nibble Byte C low nibble Byte G high nibble
> Byte G low nibble
C2p/n Byte D
Byte G control
> D(12:15)p/n Byte D high
nibble Byte D low nibble Byte H high nibble
> Byte H low nibble
C3p/n Byte D
Byte H control
> Where clk is running at 625Mhz.
> That is, fold the
parallel bus over in half but run at twice the rate.
> The XBI+ has a total pins = 42. That
is more than the current SSTL or HSTL
(38: 32data + 4control +1 clock + 1 Vref) , but the line
> termination is much easier (one resistor per pair versus one per
> Actually, this termination is often
integrated in most Rx buffer pairs
> where for SSTL
or HSTL, many design libraries do not have integrated
> The last argument is that one device can be used
for both sides of the
> XAUI interface, thus
offering economies of scale due to increased volume.
actuality, many of the XGXS devices being designed are already being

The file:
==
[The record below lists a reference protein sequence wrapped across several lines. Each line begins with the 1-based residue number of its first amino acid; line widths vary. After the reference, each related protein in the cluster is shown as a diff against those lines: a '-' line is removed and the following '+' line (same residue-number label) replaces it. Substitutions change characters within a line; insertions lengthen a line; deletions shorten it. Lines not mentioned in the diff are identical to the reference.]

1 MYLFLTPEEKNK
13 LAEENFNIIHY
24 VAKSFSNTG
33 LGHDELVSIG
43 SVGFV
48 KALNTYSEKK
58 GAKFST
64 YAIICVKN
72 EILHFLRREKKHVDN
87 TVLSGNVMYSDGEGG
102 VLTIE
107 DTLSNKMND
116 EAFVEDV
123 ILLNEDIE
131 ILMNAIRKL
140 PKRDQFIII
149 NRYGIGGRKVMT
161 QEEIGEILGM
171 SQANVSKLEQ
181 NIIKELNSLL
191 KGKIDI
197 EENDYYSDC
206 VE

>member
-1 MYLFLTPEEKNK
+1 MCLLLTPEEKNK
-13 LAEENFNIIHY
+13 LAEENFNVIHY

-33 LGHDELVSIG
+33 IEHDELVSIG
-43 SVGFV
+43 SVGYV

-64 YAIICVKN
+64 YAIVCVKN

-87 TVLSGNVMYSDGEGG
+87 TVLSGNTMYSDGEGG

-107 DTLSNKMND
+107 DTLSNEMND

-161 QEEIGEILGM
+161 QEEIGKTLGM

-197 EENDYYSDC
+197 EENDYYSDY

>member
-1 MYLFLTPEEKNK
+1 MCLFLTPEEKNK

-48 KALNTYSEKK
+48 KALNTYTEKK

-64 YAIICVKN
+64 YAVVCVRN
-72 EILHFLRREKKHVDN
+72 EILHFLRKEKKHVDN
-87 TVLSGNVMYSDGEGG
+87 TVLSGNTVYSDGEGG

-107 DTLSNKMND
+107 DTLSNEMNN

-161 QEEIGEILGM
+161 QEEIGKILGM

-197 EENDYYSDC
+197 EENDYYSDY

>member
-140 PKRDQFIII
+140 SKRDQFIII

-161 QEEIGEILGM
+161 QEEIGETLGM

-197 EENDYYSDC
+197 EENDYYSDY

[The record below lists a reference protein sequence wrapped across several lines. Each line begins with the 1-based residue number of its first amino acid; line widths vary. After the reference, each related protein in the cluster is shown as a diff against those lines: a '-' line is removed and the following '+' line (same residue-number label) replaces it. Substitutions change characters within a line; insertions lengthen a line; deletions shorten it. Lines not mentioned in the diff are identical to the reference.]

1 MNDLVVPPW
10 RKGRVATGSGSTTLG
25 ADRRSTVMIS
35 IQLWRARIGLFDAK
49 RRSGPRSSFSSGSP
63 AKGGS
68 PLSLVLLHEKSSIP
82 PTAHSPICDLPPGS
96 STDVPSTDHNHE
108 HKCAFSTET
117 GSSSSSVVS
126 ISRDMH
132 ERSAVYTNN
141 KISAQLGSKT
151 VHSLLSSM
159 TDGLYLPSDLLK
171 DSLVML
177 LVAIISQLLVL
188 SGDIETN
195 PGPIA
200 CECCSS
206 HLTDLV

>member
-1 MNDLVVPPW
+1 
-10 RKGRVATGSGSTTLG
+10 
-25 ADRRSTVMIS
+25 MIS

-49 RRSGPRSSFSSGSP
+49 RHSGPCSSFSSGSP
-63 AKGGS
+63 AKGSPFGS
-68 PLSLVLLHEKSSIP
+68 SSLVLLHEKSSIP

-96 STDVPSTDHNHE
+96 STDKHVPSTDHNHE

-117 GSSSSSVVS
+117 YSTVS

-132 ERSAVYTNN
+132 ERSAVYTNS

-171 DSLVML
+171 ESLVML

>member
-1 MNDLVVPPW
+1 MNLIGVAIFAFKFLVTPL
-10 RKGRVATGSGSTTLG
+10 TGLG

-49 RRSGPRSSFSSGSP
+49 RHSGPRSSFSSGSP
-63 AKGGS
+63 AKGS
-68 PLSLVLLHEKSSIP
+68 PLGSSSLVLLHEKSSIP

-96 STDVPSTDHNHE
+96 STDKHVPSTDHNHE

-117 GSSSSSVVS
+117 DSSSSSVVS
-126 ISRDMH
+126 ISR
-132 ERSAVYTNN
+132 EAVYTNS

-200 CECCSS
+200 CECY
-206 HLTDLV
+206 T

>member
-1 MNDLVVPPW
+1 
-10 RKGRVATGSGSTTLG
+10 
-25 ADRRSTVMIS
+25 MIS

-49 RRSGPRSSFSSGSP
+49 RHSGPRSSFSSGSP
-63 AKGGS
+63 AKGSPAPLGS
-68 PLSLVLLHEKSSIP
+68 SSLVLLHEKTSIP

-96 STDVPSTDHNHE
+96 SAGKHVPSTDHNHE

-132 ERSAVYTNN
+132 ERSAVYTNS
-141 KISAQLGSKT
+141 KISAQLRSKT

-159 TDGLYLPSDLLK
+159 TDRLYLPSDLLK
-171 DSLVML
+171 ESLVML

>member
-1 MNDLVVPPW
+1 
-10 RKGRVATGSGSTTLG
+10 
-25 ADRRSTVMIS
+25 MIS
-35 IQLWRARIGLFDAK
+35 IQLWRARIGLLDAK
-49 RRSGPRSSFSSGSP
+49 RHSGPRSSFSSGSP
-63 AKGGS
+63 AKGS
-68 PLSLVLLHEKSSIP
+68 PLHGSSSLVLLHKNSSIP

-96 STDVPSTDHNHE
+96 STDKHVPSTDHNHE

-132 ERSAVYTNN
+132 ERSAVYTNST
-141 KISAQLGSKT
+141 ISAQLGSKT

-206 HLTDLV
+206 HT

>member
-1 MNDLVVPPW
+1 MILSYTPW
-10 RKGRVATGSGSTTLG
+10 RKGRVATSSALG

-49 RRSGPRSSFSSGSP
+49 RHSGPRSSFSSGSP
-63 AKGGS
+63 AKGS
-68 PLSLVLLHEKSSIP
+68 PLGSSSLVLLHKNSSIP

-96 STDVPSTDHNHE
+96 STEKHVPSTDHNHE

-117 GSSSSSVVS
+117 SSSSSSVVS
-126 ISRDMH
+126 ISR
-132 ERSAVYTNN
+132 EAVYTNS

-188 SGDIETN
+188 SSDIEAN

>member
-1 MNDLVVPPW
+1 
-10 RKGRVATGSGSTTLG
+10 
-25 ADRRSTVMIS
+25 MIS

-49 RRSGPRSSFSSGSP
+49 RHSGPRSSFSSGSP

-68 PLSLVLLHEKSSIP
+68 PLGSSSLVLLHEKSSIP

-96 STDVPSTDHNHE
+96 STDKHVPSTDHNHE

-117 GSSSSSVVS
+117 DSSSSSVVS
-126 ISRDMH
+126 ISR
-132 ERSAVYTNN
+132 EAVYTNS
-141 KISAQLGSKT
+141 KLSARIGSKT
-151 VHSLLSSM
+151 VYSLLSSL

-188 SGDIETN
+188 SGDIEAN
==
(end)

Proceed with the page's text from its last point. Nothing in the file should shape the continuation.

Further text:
> implemented with the option of bypassing the 8b/10b
encoders giving the
> parallel busses 10bits per
channel plus clock anyway, so the LVDS approach
compares to 42 pins
on the parallel side of the SERDES anyway in many cases.
> This approach is clean, but the speed
of the bus is twice as fast. This is
> well within
the range of speed for LVDS, and I'm told that even FPGAs are
> currently available that have LVDS I/O on them that can operate at
> speed. And - if one wanted to bypass
the 8b/10b encoders and bring in
> straight 10 bit
data - the pin count does not change. The five LVDS I/Os
> just bring in 5 bits plus 5 bits on subsequent edges of
proposal would allow simplification of both Clause 46 and Clause 51.
> We can all go home early.
> Shawn Rogers